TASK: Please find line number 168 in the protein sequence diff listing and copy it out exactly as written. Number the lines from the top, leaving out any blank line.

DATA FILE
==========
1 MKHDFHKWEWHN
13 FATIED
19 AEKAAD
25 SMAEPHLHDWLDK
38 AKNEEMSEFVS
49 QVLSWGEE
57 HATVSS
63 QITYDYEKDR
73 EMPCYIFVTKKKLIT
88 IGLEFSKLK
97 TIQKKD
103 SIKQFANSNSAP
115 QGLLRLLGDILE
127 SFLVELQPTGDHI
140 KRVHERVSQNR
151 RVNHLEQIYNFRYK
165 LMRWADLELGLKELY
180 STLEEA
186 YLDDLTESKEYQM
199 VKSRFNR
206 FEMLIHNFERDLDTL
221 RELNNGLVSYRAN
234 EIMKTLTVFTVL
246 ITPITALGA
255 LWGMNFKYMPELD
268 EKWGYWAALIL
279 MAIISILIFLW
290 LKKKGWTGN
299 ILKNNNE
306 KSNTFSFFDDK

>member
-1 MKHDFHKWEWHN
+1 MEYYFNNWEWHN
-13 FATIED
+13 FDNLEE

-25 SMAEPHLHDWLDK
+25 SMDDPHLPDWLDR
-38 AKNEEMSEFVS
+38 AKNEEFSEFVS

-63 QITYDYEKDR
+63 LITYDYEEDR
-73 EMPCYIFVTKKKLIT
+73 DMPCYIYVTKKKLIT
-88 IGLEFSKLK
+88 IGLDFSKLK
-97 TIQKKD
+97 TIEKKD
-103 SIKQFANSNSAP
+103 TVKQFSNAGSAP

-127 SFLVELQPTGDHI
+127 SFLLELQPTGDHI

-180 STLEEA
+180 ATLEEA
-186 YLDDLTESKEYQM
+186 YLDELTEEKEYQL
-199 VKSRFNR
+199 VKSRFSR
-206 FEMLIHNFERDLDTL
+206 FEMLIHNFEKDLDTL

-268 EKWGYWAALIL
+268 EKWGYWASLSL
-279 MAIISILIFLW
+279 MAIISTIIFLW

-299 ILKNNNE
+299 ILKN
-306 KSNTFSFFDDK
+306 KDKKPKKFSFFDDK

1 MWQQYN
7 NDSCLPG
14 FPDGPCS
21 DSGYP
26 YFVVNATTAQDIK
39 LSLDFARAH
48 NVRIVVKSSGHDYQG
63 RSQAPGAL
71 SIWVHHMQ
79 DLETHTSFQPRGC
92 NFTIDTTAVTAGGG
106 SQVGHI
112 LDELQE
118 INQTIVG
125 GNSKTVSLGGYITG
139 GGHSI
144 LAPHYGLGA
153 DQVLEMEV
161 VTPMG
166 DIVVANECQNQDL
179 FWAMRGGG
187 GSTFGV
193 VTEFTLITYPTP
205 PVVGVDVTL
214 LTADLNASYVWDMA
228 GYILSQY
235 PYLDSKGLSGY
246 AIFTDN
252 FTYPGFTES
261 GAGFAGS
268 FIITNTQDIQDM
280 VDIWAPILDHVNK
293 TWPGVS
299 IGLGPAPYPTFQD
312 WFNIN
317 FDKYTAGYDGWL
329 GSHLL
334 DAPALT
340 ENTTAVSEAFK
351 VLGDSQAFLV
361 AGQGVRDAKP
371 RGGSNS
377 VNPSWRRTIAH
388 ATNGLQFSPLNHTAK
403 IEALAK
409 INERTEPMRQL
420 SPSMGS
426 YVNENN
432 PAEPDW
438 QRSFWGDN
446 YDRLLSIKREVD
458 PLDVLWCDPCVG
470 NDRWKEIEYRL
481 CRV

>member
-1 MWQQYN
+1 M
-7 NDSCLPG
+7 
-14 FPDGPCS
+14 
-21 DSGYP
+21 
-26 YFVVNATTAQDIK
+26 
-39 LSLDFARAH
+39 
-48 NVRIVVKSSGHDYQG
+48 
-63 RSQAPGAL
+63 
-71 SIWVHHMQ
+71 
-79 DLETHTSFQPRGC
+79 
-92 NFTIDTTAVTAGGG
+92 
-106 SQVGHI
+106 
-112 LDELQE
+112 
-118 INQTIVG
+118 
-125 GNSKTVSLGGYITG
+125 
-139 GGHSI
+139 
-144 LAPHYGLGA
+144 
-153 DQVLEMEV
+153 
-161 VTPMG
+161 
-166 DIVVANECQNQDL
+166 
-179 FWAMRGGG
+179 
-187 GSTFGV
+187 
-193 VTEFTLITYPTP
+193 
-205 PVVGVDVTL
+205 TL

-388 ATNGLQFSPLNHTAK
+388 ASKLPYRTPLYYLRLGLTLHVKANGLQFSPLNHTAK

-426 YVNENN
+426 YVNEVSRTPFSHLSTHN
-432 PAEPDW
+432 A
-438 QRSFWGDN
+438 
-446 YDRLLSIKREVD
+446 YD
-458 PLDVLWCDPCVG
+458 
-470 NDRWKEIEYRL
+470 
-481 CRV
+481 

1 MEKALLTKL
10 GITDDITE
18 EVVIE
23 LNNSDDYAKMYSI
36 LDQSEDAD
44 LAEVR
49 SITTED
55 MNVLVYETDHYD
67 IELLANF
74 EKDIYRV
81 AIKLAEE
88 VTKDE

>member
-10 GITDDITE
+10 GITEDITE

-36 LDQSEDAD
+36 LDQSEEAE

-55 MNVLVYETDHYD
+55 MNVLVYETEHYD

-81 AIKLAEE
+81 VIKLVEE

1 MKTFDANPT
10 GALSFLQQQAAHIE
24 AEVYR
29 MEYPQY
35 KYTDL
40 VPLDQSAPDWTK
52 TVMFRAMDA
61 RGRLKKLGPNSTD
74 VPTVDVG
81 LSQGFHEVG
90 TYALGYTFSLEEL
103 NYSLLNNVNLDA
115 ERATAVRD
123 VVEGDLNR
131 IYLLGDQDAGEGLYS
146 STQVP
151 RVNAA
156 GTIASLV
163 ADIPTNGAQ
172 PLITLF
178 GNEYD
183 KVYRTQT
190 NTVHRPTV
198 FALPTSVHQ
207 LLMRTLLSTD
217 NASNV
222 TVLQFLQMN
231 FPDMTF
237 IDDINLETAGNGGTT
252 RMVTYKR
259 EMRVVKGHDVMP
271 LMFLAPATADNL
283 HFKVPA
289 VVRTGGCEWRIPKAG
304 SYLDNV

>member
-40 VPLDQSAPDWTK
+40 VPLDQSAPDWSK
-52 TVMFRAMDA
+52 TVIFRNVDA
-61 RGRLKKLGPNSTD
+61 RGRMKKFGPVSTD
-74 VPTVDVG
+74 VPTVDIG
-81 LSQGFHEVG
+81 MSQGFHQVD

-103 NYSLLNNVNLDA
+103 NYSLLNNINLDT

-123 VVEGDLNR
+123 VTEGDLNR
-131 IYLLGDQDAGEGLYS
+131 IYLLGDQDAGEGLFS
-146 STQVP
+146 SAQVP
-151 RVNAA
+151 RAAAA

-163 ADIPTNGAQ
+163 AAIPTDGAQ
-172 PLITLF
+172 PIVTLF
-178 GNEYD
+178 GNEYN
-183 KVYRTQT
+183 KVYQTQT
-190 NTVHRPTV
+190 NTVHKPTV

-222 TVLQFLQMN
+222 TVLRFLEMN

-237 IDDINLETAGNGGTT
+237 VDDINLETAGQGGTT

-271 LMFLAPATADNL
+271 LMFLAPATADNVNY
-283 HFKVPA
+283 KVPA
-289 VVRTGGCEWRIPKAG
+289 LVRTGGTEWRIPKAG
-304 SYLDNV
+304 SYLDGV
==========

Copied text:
+193 